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- Directed by Kirk DeMicco
- Written by Kirk DeMicco, Quiara Alegria Hudes
- Original Songs by Lin-Manuel Miranda
- Starring Lin-Manuel Miranda, Zoe Saldana, Juan de Marcos Gonzalez, Ynairaly Simo and Gloria Estefan
- Classification G; 99 mins
- Streaming on Netflix starting Aug. 6
I had no idea what a kinkajou was; my animal-show-nature-documentary watching kids did. “It’s a honey bear, Mom,” my daughter informed me, as we settled on the couch to watch Vivo, a Sony Pictures Animation film acquired by Netflix. “Found in the rainforest. In Brazil. Costa Rica,” my son started rhyming off. Meanwhile my daughter had pulled up Wikipedia. “Wait, what?! It’s related to raccoons?” None of this information is relevant to Vivo, which stars Lin-Manuel Miranda playing the titular kinkajou.
Instead, consider the movie an introduction for children to musical theatre conventions, and more specifically the particular song stylings of Miranda. This is clearly the actor-singer-songwriter-playwright’s year. His projects are dropping like dominoes – which has its pros and cons. More on that later. For now, let’s focus on Vivo, which brings Miranda’s characteristic energy to the streets of Havana and Miami, as it tells stories of several forms of friendship through song.
It’s glorious in some parts, stretches out your willingness to suspend disbelief in others. Nevertheless, a movie that leaves you with a Missy Elliott style grrrl power anthem as an earworm is totally worth a lazy summer afternoon sprawled in front of your TV – as you make mental notes to sign up your kids for musical theatre classes the minute you’re allowed.
The story is pretty straightforward, with a bunch of (sometimes unnecessary) twists and turns thrown in. Vivo is a kinkajou who was found on the streets of Havana by a musician Andres (Buena Vista Social Club’s Juan de Marcos Gonzalez). Music helps Vivo trust Andres, and together they establish an act that they perform at a central plaza. Rendered in perpetual pink and purple sunsets, populated with vintage cars, Havana looks like a romantic dream. Life is predictable and happy.
Out of the blue, Andres receives a letter from his former musical partner Marta Sandoval (Gloria Estefan), now a huge superstar in Miami. She’s performing a farewell concert and wants Andres to join her there.
Thrilled at the idea of reuniting and finally confessing his love, Andres starts making plans to deliver a song he’d written called Para Marta. The sheet music that he’d handwritten for it has been folded away in a suitcase for several years; it’s a perfect gift for the occasion. At first, Vivo throws a bit of a tantrum at the prospect of disrupting their routine. But when Andres dies unexpectedly, it’s up to Vivo to deliver the fragile sheet of music to Marta.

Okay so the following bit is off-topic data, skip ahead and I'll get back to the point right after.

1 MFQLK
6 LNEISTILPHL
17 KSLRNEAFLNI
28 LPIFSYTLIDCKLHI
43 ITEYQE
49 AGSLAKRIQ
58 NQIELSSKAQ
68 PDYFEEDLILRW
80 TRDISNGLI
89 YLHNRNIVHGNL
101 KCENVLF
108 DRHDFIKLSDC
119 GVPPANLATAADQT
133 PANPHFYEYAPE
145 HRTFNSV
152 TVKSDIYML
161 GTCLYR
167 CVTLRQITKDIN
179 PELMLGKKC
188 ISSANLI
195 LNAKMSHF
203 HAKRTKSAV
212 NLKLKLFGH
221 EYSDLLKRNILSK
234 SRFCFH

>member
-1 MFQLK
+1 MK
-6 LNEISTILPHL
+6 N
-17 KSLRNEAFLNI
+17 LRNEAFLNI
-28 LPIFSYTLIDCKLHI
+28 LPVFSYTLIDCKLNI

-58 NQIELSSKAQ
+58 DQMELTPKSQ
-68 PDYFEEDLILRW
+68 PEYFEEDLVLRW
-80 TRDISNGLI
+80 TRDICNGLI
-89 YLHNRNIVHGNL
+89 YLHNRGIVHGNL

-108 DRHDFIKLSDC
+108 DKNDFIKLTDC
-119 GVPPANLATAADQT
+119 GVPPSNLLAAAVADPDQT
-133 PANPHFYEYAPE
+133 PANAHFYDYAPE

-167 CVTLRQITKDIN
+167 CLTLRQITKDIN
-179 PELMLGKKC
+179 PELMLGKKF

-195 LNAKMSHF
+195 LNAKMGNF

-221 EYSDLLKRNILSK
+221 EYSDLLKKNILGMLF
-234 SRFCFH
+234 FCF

As it happens, Andres’s Miami-dwelling relatives, Rosa (Zoe Saldana) and her purple-haired tween daughter, Gabi (Ynairaly Simo), come to Havana to celebrate his life. As they head home, Vivo decides to hitch a ride, hidden in hand-luggage with the sheet music. When Gabi discovers Vivo in Miami, she takes it upon herself to help him on his mission, through the city’s neon-lit and pulsating streets. They are thwarted by an endangered-species-saving Girl Scouts-like group and a diversion through the bayou. Throw in a pair of star-crossed spoonbills and a villainous python for good measure. But you know that everything will end with a song of celebration, and it does.
The elements for a grand musical adventure are all there. The opening scenes and establishing of the story hold your attention. I was particularly happy with my kids grinning at the duet between Gonzalez and Miranda and the introduction to Cuban rhythms along with pulsating beats of Miranda’s verses. A short while later, my daughter was rocking out with Gabi as she owned her weirdness to “march to the beat of her own drum.” Simo is a delightful discovery in Vivo.
By the time we arrived at the bayou bypass, however, the rhymes had started to sound more of the same. The musical theatre standard of characters describing their actions didn’t always translate from the stage to the screen. At certain moments, Vivo started to feel oversaturated and formulaic.
Which brings us to Miranda. After the runaway Broadway success of Hamilton, he’s clearly hot property. His name is at the helm of projects such as In the Heights and the upcoming Disney movie Encanto, in addition to his own directorial debut Tick, Tick … Boom! It’s wonderful that through his work we’re getting to see new talent and perspectives reflected on the big screen, that the Hispanic experience represented through the characters, dialogue and accents feels authentic to the story. One can only hope that Hollywood’s desire to cash in on a successful formula doesn’t straitjacket his creativity.
In the interest of consistency across all critics’ reviews, The Globe has eliminated its star-rating system in film and theatre to align with coverage of music, books, visual arts and dance. Instead, works of excellence will be noted with a critic’s pick designation across all coverage. (Television reviews, typically based on an incomplete season, are exempt.)